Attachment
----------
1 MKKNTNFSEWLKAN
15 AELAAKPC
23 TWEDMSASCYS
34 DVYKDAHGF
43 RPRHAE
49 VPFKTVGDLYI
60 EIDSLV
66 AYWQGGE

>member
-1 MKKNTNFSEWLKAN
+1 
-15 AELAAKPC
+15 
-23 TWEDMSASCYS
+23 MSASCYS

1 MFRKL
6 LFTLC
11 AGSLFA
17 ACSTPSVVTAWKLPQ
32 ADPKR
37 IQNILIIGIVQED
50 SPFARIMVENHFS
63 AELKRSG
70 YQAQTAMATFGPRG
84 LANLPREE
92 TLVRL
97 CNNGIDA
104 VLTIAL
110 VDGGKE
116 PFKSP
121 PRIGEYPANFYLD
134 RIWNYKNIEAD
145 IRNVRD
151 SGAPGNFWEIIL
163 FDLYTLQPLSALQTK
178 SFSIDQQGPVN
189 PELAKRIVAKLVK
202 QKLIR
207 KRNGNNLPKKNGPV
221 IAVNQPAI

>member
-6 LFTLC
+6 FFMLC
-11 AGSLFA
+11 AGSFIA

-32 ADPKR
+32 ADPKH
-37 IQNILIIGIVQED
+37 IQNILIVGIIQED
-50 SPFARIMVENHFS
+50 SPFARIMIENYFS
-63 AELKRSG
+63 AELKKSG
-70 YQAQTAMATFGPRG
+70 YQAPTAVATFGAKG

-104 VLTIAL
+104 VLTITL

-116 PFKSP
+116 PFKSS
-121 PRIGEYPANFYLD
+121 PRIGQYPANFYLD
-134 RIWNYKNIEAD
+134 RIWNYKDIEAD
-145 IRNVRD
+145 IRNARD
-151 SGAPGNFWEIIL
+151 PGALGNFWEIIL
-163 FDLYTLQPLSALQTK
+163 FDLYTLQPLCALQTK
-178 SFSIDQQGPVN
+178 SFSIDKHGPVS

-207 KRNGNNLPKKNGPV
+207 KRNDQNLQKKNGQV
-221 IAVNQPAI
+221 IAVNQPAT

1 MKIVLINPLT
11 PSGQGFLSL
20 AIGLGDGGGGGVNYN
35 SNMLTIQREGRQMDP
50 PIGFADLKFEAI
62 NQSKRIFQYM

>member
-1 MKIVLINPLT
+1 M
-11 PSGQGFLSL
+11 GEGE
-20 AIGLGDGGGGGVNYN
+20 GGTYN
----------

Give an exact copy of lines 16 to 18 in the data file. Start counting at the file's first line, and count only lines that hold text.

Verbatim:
1 MFRKL
6 LFTLC
11 AGSLFA